Posted: Wednesday, April 20, 2011 8:01 pm
Dear Annie: We have lived for six years in a lovely neighborhood and have great neighbors on both sides. My wife and I travel extensively, often for months, and both neighbors, “Jim” and “John,” have keys to our house and keep an eye on things, reporting to us via e-mail even when our grown children or in-laws stop by.
Last week, a police officer came to our door saying that the neighbor across the street had reported seeing Jim and his wife walking through our yard, looking at our house and in our windows. It’s possible this happened while we were traveling, but we were last away from home nine months ago.
Jim and his wife have two small dogs and spend a lot of time outdoors, occasionally running through our unfenced front and back yards, with our permission. We told the policeman this, and he was bewildered why the other neighbor would make the effort to call and even take photographs of Jim looking at our house. He said he’d talk to the neighbor and defuse the situation.
I called Jim the next day and told them what happened. My wife and I believe they have a right to know someone called the police to complain about them. The next morning, there was a “For Rent” sign in Jim’s yard.
Were we wrong to tell Jim? It apparently created a huge problem. Should we go across the street and speak to the neighbor and explain that Jim watches our house for us? Why didn’t they come to us instead of going to the police? Should we encourage Jim to speak with the neighbor? — Perplexed and Confused
Dear Perplexed: You were not wrong to tell Jim about the complaint, although his reaction seems extreme. If you want to play mediator, go ahead, although first check to see if there is a neighborhood mediation group. If your other neighbor did not recognize Jim, his call to the police was perfectly understandable. But you can gently explain that while you appreciate his watching out for you, you often ask Jim to keep an eye on your home when you travel.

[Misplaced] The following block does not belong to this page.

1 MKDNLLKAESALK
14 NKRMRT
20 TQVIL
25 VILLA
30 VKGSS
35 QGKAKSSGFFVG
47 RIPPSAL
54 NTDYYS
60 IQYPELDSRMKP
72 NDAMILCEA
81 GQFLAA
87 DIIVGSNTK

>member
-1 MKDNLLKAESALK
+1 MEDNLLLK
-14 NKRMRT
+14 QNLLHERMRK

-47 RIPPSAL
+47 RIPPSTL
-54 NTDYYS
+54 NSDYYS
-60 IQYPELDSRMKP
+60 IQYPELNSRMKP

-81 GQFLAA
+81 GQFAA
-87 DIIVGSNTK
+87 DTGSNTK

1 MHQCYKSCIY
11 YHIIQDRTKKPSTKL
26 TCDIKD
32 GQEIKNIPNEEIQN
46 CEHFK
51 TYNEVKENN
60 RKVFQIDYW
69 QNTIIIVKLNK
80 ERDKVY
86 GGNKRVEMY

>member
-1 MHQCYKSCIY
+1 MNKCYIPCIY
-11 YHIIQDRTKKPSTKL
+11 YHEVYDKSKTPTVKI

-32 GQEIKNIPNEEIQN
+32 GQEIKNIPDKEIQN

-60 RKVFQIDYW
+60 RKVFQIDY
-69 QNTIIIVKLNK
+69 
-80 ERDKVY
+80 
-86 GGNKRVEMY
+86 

Dear Annie: I married a widower. Every time it’s our anniversary, my birthday or even Valentine’s Day, he says he didn’t have time to buy a card or a gift, telling me, “I never know what to buy you. It’s better if you buy what you want.” This isn’t true. He knows what I like. What really hurts is to hear him talk about the lovely things he bought his late wife.
We come from different cultures. He doesn’t like my music, my language or my family. Every time I’ve gone back to visit, I’ve had to go alone. He makes no effort to be part of my world. Annie, is this really love? — Lost in Times Square
Dear Lost: Love isn’t measured by how many gifts or cards you receive. And plenty of spouses steer clear of the in-laws. What matters is how he treats you the other days of the year. You are the only one who can decide how important his acceptance of your culture is in the overall picture and whether his other qualities make up for these slights.
Dear Annie: This is in response to the letter from “Help, Please,” the daughters-in-law who are searching for options for their aging in-laws. They should also speak to their local Department of Family Services, as they are the ones who deal with the Medicare and Medicaid payments for seniors.
We had the same issues with my father-in-law. He, too, was worried about what would happen when his money ran out. The DFS people were invaluable with their help and in answering our questions. — Been There in Wyoming
Annie’s Mailbox is written by Kathy Mitchell and Marcy Sugar, longtime editors of the Ann Landers column. Please e-mail your questions to email@example.com, or write to: Annie’s Mailbox, c/o Creators Syndicate, 5777 W. Century Blvd., Ste. 700, Los Angeles, CA 90045. To find out more, visit www.creators.com.
Published in The Messenger 4.20.11